“The US is sanctioning Venezuela for their lack of democracy but not Saudi Arabia? Such hypocrisy. Maduro’s policies are bad and not helping his people, but crippling sanctions or pushing for regime change will only make the situation worse,” Khanna wrote on Twitter.
Legislators from both parties have previously criticized the U.S. response to the killing of Saudi journalist Jamal Khashoggi at the kingdom’s consulate in Istanbul last year.
Khanna posted his message while Venezuelans marched Wednesday in the streets demanding that President Nicolas Maduro step down from power.
Powerful socialist party leader Diosdado Cabello is accusing Venezuela’s opposition of being on a mission to “threaten and cause terror.”
At a pro-government rally Wednesday, the head of the all-powerful constitutional assembly said right-wing forces do not represent the majority.
He added that anyone who acts out of line at Wednesday’s protest will be met with justice.
Venezuela’s government routinely accuses the opposition of inciting violence. Rights groups say the government itself regularly violates citizen rights.
Opposition and pro-government marches are taking place concurrently Wednesday, about two weeks after Nicolas Maduro was sworn into a contested second term.
The marches have at times briefly crossed paths, with government supporters crying out words like “Traitor!” to opposition demonstrators.
Republican Sen. Marco Rubio says that Venezuelan authorities may use “agitators” to employ violence so they can later accuse opposition leaders of terrorism.
The Florida senator wrote on Twitter: “The regime’s response is being directed by #Cuba’s intelligence agency. Expect them to undertake a massive disinformation effort, cut off internet, use agitators to provoke violence & ultimately accuse members of National Assembly of treason & terrorism.”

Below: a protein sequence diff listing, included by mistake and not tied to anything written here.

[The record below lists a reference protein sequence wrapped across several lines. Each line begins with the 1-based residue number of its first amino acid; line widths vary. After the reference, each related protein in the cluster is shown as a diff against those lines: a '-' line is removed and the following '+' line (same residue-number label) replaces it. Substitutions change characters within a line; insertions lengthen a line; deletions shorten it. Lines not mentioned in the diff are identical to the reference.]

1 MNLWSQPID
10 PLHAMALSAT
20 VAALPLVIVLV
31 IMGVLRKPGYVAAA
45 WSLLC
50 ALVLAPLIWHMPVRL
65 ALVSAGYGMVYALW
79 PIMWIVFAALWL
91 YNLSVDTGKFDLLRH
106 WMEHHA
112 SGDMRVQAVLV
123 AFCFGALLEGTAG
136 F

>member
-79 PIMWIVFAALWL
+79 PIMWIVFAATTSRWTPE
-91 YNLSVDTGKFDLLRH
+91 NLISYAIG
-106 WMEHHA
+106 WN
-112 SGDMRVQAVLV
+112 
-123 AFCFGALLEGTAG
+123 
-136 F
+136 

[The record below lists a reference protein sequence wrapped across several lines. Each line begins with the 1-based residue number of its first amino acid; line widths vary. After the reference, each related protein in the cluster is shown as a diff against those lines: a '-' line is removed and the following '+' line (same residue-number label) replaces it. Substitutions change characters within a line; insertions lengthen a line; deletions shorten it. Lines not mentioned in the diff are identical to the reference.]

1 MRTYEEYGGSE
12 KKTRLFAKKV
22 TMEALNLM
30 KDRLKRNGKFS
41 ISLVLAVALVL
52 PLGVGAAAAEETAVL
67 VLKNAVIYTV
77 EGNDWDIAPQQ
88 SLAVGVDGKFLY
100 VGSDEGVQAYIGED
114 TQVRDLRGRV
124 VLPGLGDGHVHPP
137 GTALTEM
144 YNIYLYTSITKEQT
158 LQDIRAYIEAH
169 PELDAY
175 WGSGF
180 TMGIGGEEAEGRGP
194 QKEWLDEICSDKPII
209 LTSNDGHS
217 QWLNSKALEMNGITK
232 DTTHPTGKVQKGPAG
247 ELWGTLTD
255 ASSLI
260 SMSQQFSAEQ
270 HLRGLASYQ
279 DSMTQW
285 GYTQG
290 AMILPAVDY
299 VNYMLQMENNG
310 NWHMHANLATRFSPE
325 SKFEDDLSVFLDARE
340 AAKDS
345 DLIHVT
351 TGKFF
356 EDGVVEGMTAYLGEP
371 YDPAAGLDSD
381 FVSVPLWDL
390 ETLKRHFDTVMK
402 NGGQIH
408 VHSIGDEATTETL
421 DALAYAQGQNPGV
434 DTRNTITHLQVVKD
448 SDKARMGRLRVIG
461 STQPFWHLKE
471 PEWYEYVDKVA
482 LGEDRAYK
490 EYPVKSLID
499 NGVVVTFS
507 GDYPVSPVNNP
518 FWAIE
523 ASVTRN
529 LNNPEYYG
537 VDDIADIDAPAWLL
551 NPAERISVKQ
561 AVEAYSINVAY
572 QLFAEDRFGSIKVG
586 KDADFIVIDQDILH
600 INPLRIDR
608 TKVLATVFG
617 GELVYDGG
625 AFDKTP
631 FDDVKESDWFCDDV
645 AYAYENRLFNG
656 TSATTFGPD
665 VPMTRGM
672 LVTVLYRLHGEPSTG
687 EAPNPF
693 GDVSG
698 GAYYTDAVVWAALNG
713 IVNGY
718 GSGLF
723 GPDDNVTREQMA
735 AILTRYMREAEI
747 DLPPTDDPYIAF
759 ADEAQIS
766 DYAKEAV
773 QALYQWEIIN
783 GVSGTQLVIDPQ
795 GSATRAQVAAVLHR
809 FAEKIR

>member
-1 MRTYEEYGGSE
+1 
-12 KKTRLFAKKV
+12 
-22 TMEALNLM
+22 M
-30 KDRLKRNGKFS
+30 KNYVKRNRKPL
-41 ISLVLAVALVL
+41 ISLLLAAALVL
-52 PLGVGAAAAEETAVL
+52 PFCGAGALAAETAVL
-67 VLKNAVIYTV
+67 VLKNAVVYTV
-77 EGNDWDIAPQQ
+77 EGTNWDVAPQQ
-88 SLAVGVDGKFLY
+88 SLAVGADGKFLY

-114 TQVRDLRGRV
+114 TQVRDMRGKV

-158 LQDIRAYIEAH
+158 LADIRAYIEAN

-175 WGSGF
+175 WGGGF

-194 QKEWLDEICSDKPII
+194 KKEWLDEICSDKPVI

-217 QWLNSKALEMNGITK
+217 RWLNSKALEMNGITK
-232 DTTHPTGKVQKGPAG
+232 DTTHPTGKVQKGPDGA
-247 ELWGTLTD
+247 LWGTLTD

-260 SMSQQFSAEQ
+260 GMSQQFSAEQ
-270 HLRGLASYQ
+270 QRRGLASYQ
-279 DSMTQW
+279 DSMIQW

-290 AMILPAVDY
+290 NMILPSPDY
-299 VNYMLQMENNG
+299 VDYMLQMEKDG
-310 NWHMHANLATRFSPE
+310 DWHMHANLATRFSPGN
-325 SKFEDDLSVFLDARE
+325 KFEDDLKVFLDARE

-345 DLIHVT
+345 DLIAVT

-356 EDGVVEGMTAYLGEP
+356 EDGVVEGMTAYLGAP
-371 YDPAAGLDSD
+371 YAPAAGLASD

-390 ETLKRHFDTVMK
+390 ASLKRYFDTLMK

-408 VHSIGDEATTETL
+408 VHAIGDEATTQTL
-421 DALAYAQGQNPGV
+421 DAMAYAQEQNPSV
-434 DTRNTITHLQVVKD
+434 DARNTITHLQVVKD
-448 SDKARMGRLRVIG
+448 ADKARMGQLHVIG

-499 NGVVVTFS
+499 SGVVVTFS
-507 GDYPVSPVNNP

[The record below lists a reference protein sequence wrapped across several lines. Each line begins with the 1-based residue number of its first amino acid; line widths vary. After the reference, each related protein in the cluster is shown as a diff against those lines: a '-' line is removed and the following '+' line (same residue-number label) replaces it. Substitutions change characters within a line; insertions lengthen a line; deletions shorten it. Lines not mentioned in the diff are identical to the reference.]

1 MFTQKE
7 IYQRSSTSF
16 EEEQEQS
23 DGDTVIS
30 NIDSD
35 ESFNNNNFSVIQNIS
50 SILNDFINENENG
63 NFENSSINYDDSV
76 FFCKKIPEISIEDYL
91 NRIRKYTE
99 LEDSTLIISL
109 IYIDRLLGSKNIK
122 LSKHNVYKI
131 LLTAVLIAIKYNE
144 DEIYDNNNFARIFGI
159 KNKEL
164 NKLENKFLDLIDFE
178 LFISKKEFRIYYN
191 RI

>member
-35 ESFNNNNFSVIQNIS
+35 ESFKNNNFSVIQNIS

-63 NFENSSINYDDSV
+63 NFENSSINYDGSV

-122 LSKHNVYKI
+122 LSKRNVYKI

Rubio posted several messages Wednesday morning in both English and Spanish while Venezuelans marched in the streets demanding that President Nicolas Maduro step down from power.
Venezuelans are marching in the streets and waving their nation’s flag as they demand that President Nicolas Maduro step down from power.
Members of the National Guard launched tear gas at protesters in the middle-class neighborhood of El Paraiso on Wednesday.
Protests in other parts of the city were taking place without any confrontation.
Venezuelans attending the anti-government protest say they are fed up with spiraling inflation, a shortage of basic goods and a migration crisis dividing families.
Demonstrators are shouting phrases like “Get out Maduro!” as they heed the opposition’s call to gather.
Pro-Maduro Venezuelans are also beginning to converge in concentration points for counter-protests organized by the government.
The government has accused the opposition of trying to provoke bloodshed.
The Inter-American Commission on Human Rights is telling the administration of Venezuelan President Nicolas Maduro that social protest and freedom of expression are “fundamental values” in any democratic society.
The human rights body of the Organization of American States says repression of demonstrations through excessive use of force may be a grave violation to fundamental rights.
The commission said in a press release that the Venezuelan crisis has deteriorated since Maduro took office on Jan. 10 for a second six year-term.